October 2, 2019 Paul Courts
WE ALL know that creek which nobody wants to be up without a paddle!
Sadly for South Australian participants it is precisely where they feel they’re positioned following the sounding of the latest alarm bells.
To the shock of participants and the surprise of the club President, signs were posted around various allotments at Globe Derby last night.
While that doesn’t exactly scream ‘grab a paddle’, the text of the notices certainly does.
A Mortgagee of the allotments has taken possession of the land and issued a warning any entrance to the grounds will be treated as trespassing.
In a nutshell, the Club has been banned from entering its land!
“The Mortgagee has taken possession of the Land pursuant to their Mortgage” the notice reads.
“If you enter on to the Land without permission of the Mortgagee or their solicitors Summer Lawyers you will be trespassing and liable to prosecution.”
As part of their plan to erase some of the venue’s ever growing debt, the South Australian Harness Racing Club committee decided to sell excess land to a developer.
This led to the club signing over the land to the developer who then borrowed against the property but has fallen short of the required conditions, leaving ownership of the land to the financier.
Club President Richard Miller, however, declared the situation is not as dire as it appears.
“We have been in contact with our lawyer who is protecting our interests and she reckons the situation is in hand,” Miller said.
“The developer is seeking to refinance the property to move into the construction phase and he’s been a bit tardy with and annoyed his financier, which is why they have posted the notice on the land.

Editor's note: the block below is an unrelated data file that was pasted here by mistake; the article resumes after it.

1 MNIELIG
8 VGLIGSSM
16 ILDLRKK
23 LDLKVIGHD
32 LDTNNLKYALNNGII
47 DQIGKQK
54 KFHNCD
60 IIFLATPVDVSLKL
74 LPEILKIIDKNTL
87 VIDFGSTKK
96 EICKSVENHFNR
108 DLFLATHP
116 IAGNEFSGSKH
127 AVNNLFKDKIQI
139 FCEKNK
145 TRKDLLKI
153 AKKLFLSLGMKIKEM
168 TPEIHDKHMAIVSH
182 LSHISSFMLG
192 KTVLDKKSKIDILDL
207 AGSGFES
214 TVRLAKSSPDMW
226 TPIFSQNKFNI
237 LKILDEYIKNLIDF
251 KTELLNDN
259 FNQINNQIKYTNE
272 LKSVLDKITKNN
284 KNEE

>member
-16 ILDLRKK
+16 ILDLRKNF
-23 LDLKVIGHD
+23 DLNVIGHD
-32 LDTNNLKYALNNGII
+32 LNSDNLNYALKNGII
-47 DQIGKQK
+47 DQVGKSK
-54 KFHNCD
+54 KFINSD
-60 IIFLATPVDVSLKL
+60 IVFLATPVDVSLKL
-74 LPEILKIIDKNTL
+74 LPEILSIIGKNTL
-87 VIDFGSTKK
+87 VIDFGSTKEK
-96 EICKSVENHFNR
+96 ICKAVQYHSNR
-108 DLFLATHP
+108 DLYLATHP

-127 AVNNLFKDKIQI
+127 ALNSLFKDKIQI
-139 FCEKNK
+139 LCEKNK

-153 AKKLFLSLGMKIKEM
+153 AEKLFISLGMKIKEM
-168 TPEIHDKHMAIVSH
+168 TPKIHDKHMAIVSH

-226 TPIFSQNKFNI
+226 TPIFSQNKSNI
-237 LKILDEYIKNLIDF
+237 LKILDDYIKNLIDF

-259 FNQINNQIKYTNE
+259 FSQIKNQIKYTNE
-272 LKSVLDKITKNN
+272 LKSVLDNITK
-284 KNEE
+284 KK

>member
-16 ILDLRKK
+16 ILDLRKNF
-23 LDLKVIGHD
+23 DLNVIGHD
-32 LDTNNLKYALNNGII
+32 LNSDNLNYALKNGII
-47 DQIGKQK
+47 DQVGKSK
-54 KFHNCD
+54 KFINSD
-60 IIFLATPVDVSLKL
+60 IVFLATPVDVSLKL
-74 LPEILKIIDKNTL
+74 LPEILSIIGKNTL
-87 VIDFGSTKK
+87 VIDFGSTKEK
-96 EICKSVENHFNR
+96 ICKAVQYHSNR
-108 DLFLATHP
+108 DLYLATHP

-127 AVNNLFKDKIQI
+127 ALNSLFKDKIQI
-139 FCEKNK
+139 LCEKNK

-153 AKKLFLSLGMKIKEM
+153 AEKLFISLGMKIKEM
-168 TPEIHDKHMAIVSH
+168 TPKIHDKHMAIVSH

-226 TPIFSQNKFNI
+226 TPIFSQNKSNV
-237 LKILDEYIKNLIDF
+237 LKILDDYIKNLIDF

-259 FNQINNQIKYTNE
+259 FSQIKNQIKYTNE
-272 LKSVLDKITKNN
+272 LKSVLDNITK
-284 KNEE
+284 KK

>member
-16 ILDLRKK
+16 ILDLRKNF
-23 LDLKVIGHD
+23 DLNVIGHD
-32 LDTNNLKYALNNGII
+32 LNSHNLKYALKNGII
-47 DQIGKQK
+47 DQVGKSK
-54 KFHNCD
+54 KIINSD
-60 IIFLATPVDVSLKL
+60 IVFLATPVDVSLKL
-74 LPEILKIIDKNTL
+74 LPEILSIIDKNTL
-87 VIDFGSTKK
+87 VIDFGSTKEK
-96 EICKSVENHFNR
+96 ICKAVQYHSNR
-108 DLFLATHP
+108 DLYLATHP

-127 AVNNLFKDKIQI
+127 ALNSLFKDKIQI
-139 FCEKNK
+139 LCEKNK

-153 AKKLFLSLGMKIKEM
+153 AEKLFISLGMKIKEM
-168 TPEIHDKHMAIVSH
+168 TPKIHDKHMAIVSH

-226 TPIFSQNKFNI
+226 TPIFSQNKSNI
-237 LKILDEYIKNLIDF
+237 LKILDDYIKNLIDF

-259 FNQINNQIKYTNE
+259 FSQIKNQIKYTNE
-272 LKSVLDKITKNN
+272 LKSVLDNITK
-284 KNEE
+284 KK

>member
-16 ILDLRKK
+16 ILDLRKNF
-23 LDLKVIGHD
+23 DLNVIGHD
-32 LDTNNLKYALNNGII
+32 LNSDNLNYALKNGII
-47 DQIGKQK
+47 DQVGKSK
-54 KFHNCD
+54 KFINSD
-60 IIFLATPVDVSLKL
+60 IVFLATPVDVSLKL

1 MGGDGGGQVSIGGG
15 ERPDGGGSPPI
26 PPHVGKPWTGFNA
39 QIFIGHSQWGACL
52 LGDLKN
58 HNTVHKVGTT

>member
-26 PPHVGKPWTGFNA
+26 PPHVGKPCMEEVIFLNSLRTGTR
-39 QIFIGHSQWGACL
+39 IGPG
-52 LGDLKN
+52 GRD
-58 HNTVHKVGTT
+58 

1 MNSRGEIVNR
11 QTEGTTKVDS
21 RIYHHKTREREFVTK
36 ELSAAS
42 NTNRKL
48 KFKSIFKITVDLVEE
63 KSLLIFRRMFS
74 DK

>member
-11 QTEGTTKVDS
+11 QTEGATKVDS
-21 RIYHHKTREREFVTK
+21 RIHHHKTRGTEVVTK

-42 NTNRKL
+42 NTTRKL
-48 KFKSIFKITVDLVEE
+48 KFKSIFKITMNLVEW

“The developer borrowed against the land which the club signed over to him without getting paid in full.
“He has the title to the land – he owns it, but we have got legitimate legal claims to what is owed to us.
“The club has also got a mortgage on the land so we have still got some rights to the land to recover the monies owed.
“Our information is this will be resolved within a few days and the signs will be removed.”
With last year’s original deadline for the balance of the payment clearly missed, Miller reassured members the club will receive the owed money before the end of October.
“We are expecting to get settlement in the next few weeks,” Miller declared. “Last December was the timing we were working to but it has dragged on.
“The money will be paid very soon. There is no particular date yet, but that’s what we’re working on.
“We are moving with him not against him to get it over the line…we can see the solution in front of our noses.”
According to a real estate source, the club has lost the land, having only received a deposit at the time of the signing.
The source stated it is impossible for the land to be refinanced now the Mortgagee has taken possession as it is no longer owned by the club or the developer to allow refinancing to take place.
“The land is now owned by the Mortgagee, as they stated in their notice, they have taken possession, so how can the club, developer or anyone refinance land they do not own?” the source explained.
“The Mortgagee will sell it to recover the money they loaned out against the land.”
Participants hope the real estate source is wrong and Miller’s declaration of being paid within “the next few weeks” can provide a sigh of relief for the industry.